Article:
The knowledge of these Giant Tube Worms was fascinating to me, sometimes called the ‘worm guy’. My small red wiggling red worms do not like the sun but do depend on it for food. But here are giant tube worms drawing energy from around them in the deep darkness of the sea.

The lesson of these worms for me is that on dark, dreary days I can find the uplifting spirits I receive from the sun in other things of the world around me. Like a tube worm we can live in the dark.


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Up Front Garden and Smiles - Sunday, June 13, 2010

Up Front Flowers in
Front Vegetable Garden

They say first impressions are important. They say put your best in the front row. They say serve the best wine up front. I am not sure who ‘they’ are, but when I built my front lawn vegetable garden I wanted to make a good up front impression. So in the front row below the raised bed vegetable garden I put some nice flowers, perennials and annuals. It is especially important these late spring dates that the front row look good since the tomato, basil and eggplant plants in the raised garden are just developing. The front row of flowers works, as many persons have walked by the garden when I was working in it and said that it was a good looking garden.

Personally I do not put much stock in first impression or what a person puts up front. I wait to look deeper into a person before making any judgments. However, accepting that first impression are used I suggest a smile.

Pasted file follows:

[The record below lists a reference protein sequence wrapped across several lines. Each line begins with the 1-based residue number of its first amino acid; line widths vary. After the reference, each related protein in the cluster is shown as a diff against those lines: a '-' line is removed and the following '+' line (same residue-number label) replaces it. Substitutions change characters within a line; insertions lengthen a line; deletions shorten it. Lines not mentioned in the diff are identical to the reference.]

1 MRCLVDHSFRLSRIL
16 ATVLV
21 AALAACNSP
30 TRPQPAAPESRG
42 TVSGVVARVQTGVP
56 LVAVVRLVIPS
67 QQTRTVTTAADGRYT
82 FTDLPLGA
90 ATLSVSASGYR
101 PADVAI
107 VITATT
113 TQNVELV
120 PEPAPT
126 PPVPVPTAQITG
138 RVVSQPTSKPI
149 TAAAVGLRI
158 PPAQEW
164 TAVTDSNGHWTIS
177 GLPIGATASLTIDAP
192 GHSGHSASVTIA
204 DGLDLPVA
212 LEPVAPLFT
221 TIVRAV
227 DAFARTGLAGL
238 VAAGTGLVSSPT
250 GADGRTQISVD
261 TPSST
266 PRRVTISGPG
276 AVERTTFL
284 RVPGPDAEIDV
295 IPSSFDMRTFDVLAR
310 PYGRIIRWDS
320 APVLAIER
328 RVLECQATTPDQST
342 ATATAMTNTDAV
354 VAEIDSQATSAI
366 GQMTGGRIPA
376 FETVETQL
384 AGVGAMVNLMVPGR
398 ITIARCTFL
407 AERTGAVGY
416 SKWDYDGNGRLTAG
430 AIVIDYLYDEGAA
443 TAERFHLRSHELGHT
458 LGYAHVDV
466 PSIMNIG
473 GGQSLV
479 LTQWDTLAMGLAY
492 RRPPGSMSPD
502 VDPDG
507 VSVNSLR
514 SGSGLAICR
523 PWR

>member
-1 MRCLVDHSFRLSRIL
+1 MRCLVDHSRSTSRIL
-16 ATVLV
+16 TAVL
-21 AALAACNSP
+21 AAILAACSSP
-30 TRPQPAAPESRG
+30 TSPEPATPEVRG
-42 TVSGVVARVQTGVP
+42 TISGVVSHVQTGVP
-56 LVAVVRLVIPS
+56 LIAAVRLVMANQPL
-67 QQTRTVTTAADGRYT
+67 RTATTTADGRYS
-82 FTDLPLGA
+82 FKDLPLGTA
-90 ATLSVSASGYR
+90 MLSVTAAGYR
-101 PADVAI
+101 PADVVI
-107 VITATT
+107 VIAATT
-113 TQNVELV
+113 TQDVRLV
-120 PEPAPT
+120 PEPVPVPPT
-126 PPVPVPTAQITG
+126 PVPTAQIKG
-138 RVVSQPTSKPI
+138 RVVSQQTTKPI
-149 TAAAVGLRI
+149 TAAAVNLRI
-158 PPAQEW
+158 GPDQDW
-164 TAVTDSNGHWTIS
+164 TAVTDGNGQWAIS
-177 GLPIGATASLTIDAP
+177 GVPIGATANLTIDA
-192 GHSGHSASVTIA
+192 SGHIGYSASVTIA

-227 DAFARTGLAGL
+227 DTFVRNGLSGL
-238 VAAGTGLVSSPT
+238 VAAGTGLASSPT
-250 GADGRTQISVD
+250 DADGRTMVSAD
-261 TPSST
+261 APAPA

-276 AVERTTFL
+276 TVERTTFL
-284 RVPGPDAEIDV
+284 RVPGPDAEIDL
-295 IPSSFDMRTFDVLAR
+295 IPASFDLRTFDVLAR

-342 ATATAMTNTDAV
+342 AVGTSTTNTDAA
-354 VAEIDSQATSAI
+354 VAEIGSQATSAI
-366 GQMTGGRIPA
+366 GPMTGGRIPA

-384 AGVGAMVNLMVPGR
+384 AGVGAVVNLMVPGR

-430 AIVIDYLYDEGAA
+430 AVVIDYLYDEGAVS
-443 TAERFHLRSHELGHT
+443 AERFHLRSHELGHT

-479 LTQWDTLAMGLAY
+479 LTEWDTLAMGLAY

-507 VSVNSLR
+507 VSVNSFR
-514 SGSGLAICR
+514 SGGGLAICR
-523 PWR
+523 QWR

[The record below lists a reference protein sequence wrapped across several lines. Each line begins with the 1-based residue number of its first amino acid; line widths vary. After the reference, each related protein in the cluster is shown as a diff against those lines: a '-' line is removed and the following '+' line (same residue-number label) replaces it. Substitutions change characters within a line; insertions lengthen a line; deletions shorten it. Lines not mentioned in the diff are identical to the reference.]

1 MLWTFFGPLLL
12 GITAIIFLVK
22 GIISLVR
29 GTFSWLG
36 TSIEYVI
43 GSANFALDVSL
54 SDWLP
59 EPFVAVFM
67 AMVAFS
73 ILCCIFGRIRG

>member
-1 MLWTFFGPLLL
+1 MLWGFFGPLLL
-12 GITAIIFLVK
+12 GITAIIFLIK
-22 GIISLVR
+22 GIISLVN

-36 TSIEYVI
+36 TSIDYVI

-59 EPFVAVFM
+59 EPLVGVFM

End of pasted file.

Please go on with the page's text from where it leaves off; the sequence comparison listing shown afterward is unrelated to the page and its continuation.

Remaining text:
A smile is like a flower in the front row of the garden. It makes a good impression and puts the other person at ease.

The other day at a “Stand for Peace” I was holding a sign up on a street corner that read: “No War”. A pickup truck pulled up and the driver pulled down his window and started screaming in anger with foul language at me. I just stood there and smiled at him. When the light turned green he had to pull away but I think if he would have stayed my smile would have trumped his vulgar and violent language. My upfront smile would have outlasted his upfront anger.

Upfront flowers and smiles their role in gardening and life.


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Discernment To Awareness - Saturday, June 12, 2010

Icon of St. Ignatious
of Loyola in Discernment

Today at lunch at an African American buffet restaurant, and tonight at a theater review of the music of Gilbert and Sullivan, I felt out of place. Both events were enjoyable. The food was good and the play was well done. Thinking about the rest of the day, the time I felt most comfortable was the hour or so working in the garden alone.

Lunch at the restaurant was to meet with persons about our “Breaking the Silence” summer marches of resistance. Not many showed up, which left the four of us regulars feeling like we were a failure until one member reminded us of a saying from Thomas Merton: